This guide will show you how to properly set up a kitchen and canteen to maximize efficiency and keep temperatures low. I will go through how to meet prisoner needs during eat and free time and how to efficiently build your logistics system.
Building Your Kitchen
What's the saying? The kitchen is the heart of the home? Something like that... Anyway, a kitchen is one of the main facilities in your prison. It is necessary to keep your prisoners fed, happy and in a non-'♥♥♥ this place' attitude.
The key to building a successful and efficient kitchen is a ratio. This ratio changes depending on your policy on food. But the default ratio (medium variety, medium quantity) is:
- 1 serving table = ~40 prisoners.
- 1 serving table = 2 cookers.
- 1 cooker = 2 refrigerators.
- Preferably 1 sink for every serving table.
- Preferably 1 chef for every cooker.
These ratios should help you design your kitchen efficiently.
Space is also another important factor. Having all of your appliances in a small space is a massive fire hazard and will make it easier to spread fire, especially in escape mode. On the other hand, having them too far apart means that A, space is wasted and B, your staff will have to move around more meaning that time is lost moving from cooker to fridge. It might not seem like that big of a deal, but the extra second it takes a cook to move a certain distance is an extra second longer it takes to cook a meal and feed your inmates, these seconds can add up.
Compare these two kitchens:
Above is a very badly designed kitchen, it has no bins, no space to move around, and an incorrect ratio of cookers to fridges.
Below is a much better designed kitchen, it has the correct ratio (1 cooker = 2 fridges), a bin (to get rid of food waste) and a decent amount of space. Also, notice the sprinklers, kitchen fires are very common if you have events turned on and can get out of hand very, very quickly.
Metal detectors are extremely important in a kitchen, whether you have prisoners working in them or not. They are a common source of knives, digging tools (spoons, forks etc.) and can pose a serious threat to the security of your prison if you do not have them. Also, I have noticed that it is possible for prisoners to bypass them if they do not have a fence or wall either side. That is why I placed two brick wall either side of my metal detectors in the bottom image. An alternative is just to remove the doors altogether and replace them with metal detectors.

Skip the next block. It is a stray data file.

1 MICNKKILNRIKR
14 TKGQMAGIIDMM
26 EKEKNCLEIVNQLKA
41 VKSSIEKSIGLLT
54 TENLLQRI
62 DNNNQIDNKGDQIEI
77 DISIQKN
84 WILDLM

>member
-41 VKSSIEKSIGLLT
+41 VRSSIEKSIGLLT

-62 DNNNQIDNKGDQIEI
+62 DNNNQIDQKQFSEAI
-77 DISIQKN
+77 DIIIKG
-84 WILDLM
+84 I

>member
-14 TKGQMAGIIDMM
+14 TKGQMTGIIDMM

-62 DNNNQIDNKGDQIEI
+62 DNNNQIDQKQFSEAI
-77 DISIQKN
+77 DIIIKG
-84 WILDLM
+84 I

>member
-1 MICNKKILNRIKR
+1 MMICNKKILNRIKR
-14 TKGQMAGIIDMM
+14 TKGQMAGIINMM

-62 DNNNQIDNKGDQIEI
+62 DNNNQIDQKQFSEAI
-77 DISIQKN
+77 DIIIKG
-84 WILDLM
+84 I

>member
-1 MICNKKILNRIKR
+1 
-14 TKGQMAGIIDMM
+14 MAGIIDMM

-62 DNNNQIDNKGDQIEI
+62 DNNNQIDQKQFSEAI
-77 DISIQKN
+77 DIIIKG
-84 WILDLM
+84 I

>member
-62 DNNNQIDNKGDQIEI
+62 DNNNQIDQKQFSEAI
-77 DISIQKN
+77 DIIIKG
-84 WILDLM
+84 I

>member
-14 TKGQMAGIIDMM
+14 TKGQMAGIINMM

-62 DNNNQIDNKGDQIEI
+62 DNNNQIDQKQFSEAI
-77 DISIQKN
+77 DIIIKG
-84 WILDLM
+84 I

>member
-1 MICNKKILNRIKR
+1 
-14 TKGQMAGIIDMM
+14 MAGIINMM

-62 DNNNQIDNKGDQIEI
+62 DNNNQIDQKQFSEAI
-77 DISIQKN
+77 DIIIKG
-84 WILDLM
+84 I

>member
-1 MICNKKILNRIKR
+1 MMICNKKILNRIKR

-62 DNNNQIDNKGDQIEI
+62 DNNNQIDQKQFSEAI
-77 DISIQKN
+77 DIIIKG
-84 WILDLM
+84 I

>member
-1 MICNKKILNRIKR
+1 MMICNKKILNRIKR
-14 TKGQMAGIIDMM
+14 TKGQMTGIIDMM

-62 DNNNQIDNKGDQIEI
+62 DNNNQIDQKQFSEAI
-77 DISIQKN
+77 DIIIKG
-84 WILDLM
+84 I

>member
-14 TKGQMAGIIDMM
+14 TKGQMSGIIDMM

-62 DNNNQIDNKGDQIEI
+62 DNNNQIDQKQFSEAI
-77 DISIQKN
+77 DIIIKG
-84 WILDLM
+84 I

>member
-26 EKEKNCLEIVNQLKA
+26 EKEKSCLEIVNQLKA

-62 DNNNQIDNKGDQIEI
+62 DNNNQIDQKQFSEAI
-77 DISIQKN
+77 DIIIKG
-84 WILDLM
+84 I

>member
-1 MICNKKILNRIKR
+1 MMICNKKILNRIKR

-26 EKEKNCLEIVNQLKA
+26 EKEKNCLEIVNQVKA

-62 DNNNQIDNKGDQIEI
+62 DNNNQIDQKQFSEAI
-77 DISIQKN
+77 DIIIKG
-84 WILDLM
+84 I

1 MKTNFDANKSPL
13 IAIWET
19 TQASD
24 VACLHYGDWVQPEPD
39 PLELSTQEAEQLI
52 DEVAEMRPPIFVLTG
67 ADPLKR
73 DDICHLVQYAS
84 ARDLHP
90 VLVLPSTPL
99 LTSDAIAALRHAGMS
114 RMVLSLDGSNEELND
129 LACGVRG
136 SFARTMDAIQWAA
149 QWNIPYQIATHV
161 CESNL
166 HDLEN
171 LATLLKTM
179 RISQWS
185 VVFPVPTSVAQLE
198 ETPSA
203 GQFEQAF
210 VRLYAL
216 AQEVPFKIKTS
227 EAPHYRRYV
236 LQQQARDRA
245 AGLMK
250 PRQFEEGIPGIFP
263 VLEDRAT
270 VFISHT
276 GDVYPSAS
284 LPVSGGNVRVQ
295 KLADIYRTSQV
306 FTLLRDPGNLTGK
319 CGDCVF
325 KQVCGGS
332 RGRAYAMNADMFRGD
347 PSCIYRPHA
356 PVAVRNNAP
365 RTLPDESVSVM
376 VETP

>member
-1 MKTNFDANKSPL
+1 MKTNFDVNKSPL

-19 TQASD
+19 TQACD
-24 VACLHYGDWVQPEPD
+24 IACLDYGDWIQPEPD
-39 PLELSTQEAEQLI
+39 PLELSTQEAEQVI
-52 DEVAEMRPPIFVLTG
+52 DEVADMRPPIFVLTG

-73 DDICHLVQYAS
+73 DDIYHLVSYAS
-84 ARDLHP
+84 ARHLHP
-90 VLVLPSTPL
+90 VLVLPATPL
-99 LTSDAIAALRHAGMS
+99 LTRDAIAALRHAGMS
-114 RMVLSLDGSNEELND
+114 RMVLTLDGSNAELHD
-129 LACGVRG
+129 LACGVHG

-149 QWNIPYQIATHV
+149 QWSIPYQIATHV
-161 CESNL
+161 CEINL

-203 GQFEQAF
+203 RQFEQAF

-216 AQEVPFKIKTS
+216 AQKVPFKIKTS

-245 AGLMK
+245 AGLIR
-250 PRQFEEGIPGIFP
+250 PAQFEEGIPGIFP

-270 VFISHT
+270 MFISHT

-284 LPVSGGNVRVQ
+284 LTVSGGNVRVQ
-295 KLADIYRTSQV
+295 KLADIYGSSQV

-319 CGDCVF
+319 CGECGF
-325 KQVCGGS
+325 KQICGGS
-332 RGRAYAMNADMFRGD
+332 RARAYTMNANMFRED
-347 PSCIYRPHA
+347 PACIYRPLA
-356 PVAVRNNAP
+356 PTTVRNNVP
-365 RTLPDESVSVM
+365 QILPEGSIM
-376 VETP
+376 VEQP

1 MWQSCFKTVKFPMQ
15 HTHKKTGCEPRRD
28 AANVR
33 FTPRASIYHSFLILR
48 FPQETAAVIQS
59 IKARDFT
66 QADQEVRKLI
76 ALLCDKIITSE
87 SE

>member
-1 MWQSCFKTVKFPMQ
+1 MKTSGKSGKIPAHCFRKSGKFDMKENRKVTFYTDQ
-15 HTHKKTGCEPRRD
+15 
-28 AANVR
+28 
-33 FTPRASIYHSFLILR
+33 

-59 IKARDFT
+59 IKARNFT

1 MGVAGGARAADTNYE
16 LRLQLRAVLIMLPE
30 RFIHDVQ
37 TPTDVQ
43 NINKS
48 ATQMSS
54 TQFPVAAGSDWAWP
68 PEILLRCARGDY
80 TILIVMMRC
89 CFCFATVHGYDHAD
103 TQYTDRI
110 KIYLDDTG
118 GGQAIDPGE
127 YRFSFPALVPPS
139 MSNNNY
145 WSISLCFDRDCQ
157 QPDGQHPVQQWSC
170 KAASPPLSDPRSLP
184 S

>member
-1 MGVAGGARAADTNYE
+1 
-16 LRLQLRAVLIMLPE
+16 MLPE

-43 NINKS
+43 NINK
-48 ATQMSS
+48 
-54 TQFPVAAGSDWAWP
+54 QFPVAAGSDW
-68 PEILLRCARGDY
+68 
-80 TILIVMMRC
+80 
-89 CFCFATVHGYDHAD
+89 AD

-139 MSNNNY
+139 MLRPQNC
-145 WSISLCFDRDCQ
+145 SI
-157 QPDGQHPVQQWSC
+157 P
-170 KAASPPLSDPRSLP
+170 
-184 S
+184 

Building Your Canteen
Canteens are tricky to get right first time, especially if you are a new player.
The minimum furniture a canteen needs is tables, benches and serving tables. However, this is simply not enough to keep your prisoners happy.
Remember that ratio?
- 1 serving table = ~40 prisoners.
Keep that in mind.
Also, you will find that 1 table and 2 benches in a 4x3 rectangle will give you space for 8 prisoners.
Many people would play this game, build a canteen by throwing some chairs and tables and a serving table into a room and calling it a day, and then wonder why their prisoners are so unhappy. Simply put, this is a terrible way to design your prison.
During this process, it is also necessary to consider the amount of time your prisoners have to eat. Giving them too much will leave them bored and looking for something else to do (usually fighting) and having too little time will leave your prisoners half fed, which is absolutely not good.
Having one large canteen in the center of your prison will force all of your inmates to migrate toward it, clogging paths, gates and metal detectors. It will also open up the possibility of some of your prisoners being fed and some not. The best way to design a prison is to have one canteen per number of prisoners. In my current prison, I have one large 72 prisoner cell block which has its own canteen and kitchen. My prisoners only have to walk a short distance to get to their eating place. I only assign 2 hours of eating time for them as well, simply because I worked out that most of them will finish their meals within one hour, so I tagged on an extra hour to make sure any stragglers are fed as well. This may take some trial and improvement to get right.
Compare these two images:
In the above image, I built a very awful and badly thought out canteen. The prisoners have no space to move around and they have nothing to do other than eat and sit. This will not leave prisoners happy. I have constant fights and occasional deaths in this canteen.
The below image has plenty of space for prisoners to move around, has other facilities for them to use (toilets (very important), pool tables, phones and a TV). I have not experienced a single fight in this canteen.
Sorting Out Logistics
Logistics can be very overwhelming for new players, especially if they are not used to dealing with complex systems across multiple screens.
If you want to maximize efficiency, you will have to edit your logistics.
The logistics will tell your prisoners where to eat, where your cooks will send food and which kitchens will serve which canteens.
Yellow lines indicate where canteens will source food.
Red lines indicate where prisoners from different cell blocks will get food.
Clicking and holding shift will allow you to assign multiple canteens to multiple cell blocks. You should be able to work this out yourself.
Balancing demand with supply is very important. You should have an even amount of people sourcing food from each and every canteen (depending on the capacity of the canteen) and you should have the correct amount of food being sent to each canteen. This is why I find it easier to have one canteen to one kitchen.